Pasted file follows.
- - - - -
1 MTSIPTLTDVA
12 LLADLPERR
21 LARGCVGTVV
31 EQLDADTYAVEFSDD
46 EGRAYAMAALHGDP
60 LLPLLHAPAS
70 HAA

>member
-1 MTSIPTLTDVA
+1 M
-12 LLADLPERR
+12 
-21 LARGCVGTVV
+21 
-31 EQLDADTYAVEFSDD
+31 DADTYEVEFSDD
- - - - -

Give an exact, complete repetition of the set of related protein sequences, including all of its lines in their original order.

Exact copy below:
1 MTSIPTLTDVA
12 LLADLPERR
21 LARGCVGTVV
31 EQLDADTYAVEFSDD
46 EGRAYAMAALHGDP
60 LLPLLHAPAS
70 HAA

>member
-1 MTSIPTLTDVA
+1 M
-12 LLADLPERR
+12 
-21 LARGCVGTVV
+21 
-31 EQLDADTYAVEFSDD
+31 DADTYEVEFSDD